Each fairy is allowed one gift only, and Lilac has in mind this: beauty, inner and outer. What else do you give a princess, but isn’t that two things? It doesn’t matter. Her offering gets derailed when the gift of Carabosse, the Wicked Fairy Godmother, turns out to be a death that foreshadows the London umbrella murder of Georgi Markov – dissident, code named The Wanderer – though injections have yet to be invented, still, one prick, and it’s curtains. The Lilac Fairy was an ameliorator, a character who had the ability to buffer curses, to throw hurdles up before them, though not to cancel. The Ambien of fairy tale characters, she grants sleep and has the ability to stop time, if as to say, should this era not suit, let’s try another one, a wish that could be as universally understandable as it is impossible to grant. This wish was not available to émigré Lopokova in walking-around-life, only on stage.
Gunter Kunert’s 1972 version of Sleeping Beauty is short, one paragraph only, and it advises readers, it’s better to fail and get lost. Searchers become impaled on an infinite thorny hedge full of dead birds, dried up flowers, and end up like those climbers lost on Everest, dangling over glacier ridge, better that than to be the one who gets to the prize only to discover the princess is not immortal, but has aged as badly as one might expect. When Kunert, self-defined cheerful melancholic kicked out of East Germany, described the crone corpse princess, he’s not making a very positive comment on women and aging. Listen, everyone who doesn’t die young gets transformed, even those rich princes skewered on spikey brambles. Better to suffer and die with the illusion there’s a reward out there, because actually there isn’t one, says half-Jewish, ex-GDRer Kunert, and furthermore, there’s no clock-stopping way to sleep unaffected by time. That’s the stuff of speculative space travel, a way to survive billions of light years in a state of suspended animation, if you’re lucky, and microchips don’t degrade, circuits go kablooie, or you don’t get sabotaged by a HAL.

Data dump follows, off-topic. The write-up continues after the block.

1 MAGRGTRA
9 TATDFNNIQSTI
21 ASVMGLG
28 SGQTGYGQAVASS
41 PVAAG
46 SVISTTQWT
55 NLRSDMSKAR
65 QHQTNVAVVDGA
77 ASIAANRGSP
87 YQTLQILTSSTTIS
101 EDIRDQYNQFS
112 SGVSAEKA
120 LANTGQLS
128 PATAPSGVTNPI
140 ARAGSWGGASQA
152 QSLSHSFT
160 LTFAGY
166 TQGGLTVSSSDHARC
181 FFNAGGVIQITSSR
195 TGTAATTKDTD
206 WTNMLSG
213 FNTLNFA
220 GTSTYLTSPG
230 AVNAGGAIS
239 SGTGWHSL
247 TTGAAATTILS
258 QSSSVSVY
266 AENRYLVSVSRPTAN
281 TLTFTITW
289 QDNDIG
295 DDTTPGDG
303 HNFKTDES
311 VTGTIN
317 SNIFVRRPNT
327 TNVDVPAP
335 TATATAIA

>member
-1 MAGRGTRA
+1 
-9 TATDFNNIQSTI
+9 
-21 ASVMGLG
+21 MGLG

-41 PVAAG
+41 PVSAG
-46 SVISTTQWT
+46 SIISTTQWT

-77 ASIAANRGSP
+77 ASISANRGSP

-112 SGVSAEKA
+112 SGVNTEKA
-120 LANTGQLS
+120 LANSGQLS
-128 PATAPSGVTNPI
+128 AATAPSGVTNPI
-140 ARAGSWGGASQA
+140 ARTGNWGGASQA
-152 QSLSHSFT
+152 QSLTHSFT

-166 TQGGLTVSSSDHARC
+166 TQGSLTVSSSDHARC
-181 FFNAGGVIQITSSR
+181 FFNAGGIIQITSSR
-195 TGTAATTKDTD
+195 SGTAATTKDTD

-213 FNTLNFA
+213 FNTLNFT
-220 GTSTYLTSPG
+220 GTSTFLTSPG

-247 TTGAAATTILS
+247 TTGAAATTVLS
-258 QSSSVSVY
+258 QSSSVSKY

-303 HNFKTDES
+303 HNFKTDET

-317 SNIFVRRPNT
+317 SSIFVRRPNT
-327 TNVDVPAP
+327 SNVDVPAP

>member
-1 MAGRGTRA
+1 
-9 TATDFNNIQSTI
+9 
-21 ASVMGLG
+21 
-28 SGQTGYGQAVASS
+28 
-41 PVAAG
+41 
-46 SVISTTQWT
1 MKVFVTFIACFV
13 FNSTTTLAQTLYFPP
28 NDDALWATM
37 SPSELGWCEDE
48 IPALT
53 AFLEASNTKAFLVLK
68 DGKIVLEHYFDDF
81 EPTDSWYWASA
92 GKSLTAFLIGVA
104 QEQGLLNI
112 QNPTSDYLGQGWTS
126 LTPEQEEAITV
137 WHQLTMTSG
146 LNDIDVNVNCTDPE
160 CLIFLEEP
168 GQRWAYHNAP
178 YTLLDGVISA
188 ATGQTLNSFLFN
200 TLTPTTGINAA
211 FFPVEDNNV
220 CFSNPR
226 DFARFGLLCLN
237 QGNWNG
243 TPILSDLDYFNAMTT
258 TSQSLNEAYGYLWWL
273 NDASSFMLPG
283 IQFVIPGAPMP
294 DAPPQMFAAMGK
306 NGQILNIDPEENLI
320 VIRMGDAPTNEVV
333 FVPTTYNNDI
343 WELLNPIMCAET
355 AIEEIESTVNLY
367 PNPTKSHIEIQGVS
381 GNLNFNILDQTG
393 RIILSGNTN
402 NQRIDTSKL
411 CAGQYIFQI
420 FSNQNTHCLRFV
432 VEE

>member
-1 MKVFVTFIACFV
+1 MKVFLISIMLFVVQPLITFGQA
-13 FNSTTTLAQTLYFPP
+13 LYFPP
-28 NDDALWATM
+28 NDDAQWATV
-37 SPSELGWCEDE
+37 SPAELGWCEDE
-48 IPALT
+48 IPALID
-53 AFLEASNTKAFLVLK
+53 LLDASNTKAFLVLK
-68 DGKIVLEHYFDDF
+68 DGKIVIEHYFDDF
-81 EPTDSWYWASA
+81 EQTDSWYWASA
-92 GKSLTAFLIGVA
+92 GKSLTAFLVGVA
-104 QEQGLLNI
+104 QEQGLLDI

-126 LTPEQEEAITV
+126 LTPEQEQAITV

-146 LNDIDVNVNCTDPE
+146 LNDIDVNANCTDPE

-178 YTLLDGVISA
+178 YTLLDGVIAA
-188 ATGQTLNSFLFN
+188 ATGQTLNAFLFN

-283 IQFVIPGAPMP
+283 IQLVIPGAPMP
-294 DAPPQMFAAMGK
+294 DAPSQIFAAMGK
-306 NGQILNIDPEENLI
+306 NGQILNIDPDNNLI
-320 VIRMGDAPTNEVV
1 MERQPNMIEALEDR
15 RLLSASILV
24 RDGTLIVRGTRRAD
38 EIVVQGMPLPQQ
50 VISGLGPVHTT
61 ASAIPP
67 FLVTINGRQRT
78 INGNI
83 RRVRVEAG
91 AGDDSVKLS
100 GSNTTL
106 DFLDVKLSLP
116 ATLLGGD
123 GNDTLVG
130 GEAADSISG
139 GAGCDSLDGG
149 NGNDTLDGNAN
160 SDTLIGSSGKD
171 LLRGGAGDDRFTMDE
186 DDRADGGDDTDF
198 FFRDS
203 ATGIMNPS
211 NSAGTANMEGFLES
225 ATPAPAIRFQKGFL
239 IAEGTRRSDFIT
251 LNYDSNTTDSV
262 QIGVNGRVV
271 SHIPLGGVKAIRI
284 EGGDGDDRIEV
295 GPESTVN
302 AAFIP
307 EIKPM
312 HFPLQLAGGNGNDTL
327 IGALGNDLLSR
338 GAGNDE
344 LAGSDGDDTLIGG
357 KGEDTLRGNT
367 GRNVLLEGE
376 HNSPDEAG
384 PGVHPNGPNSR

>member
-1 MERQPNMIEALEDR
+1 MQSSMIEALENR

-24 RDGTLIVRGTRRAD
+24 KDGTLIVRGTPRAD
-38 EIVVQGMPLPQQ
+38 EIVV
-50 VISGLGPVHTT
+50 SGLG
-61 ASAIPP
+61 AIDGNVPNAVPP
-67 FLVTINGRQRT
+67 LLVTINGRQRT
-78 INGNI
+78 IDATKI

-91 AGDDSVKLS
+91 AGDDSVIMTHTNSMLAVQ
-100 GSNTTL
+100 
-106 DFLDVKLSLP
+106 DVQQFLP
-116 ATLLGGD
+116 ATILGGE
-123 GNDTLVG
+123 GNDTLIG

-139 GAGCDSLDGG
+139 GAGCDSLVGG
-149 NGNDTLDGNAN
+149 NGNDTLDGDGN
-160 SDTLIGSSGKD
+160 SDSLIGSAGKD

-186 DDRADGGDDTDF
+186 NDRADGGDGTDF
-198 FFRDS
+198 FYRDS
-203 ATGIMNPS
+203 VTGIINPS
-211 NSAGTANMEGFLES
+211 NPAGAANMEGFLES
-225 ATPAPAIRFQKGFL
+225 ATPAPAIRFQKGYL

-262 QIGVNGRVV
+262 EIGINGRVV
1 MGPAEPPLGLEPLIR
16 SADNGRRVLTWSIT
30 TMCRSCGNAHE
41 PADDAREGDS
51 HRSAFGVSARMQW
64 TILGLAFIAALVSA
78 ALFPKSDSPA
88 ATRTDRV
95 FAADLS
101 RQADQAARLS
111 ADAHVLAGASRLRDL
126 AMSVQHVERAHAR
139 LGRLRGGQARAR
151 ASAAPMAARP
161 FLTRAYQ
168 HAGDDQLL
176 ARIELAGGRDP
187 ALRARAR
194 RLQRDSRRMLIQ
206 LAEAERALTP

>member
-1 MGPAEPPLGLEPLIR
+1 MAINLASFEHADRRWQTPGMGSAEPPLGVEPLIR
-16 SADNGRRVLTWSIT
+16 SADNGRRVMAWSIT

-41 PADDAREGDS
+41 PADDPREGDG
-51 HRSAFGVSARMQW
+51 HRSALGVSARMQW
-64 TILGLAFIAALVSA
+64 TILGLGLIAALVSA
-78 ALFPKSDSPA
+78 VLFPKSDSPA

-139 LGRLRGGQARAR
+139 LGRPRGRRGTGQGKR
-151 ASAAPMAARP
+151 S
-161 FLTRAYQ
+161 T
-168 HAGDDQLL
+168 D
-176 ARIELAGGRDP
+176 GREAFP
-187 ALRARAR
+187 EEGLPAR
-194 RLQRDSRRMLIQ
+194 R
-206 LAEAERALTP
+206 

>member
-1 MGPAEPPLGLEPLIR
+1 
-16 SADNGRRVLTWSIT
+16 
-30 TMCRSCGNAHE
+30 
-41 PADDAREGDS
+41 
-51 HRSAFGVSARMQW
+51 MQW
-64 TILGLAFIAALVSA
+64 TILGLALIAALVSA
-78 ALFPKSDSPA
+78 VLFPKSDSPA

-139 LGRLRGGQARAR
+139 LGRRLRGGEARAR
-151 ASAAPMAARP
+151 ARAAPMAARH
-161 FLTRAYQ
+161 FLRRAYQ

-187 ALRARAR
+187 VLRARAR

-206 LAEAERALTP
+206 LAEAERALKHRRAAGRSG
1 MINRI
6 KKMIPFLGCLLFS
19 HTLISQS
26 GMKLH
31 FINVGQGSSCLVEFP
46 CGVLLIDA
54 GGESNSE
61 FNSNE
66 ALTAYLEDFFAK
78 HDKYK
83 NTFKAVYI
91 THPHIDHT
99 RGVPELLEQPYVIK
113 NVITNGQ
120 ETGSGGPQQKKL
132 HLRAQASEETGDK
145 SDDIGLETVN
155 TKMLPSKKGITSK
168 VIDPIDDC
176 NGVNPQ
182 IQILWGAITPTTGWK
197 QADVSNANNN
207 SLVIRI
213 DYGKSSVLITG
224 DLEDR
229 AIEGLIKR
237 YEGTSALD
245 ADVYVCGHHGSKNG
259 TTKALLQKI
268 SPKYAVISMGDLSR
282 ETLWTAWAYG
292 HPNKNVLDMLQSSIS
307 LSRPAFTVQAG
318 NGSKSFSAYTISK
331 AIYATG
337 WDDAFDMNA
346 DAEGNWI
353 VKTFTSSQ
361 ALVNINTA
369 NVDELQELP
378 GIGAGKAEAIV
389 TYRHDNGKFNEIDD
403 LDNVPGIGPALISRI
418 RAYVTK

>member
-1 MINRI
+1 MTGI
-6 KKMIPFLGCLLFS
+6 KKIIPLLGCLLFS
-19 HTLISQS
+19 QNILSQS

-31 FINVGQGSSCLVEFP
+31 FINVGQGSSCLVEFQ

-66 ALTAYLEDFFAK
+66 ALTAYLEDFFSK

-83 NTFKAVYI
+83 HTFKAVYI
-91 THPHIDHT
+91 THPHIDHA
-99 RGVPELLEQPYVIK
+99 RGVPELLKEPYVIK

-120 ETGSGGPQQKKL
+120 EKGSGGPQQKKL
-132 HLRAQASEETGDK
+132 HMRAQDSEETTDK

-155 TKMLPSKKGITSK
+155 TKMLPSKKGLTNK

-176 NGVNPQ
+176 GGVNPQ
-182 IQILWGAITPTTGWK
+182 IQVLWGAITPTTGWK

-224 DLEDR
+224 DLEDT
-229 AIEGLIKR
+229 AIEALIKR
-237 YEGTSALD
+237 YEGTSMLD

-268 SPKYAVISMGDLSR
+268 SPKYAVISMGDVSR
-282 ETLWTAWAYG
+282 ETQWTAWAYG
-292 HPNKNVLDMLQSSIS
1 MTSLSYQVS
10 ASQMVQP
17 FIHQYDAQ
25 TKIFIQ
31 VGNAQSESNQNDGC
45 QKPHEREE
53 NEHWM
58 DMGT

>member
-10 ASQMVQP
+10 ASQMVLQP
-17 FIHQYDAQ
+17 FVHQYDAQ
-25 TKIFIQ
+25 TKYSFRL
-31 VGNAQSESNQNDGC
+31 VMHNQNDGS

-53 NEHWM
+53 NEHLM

The Lilac Fairy Versus The Green Fairy
Sleep as a cure, a way of keeping the passage of time at arm’s length as opposed to absinthe, that promises intoxication, addiction, forgetting, also forbidden since it has been illegal, the effects so damning and extreme.
La Sonnambula, The Sleepwalker, was one of my favorite Balanchine ballets when I was in high school, though I remember it as an abstraction, not a tragic romantic story, no stabbed poet, flirty coquette, or narcoleptic wife. What I remember was watching New York City Ballet’s Suzanne Farrell sleepwalk, holding a lit candle as she made her way across the outdoor stage in Saratoga, pine trees rustling around us on a hot July night. She appeared to be floating, half-dream figure, half-human, but traversing the stage on pointe, as she did, takes a phenomenal amount of strength, nothing gossamery about it. She spins, but the candle doesn’t go out. It’s just one of those things. She never stops moving. In the end she carries the body of the dead man off stage, also a feat of strength. (A reversal, usually the man carries the woman over and over in most all ballets, there are those lifts). Waking up isn’t part of the story, no walking into the trees, heading towards the race track, though sitting a back row with my mother, I enjoyed the illusion that this was possible. Unless there was a full moon, the sky would be so black, the air would turn crisp as the night wore on, the breeze blows down from Canada. Maybe there is no offstage, and the sleepwalking continues unstoppable, all the way to Sam’s Diner, at least, where we might go, too, before the drive home down the Northway.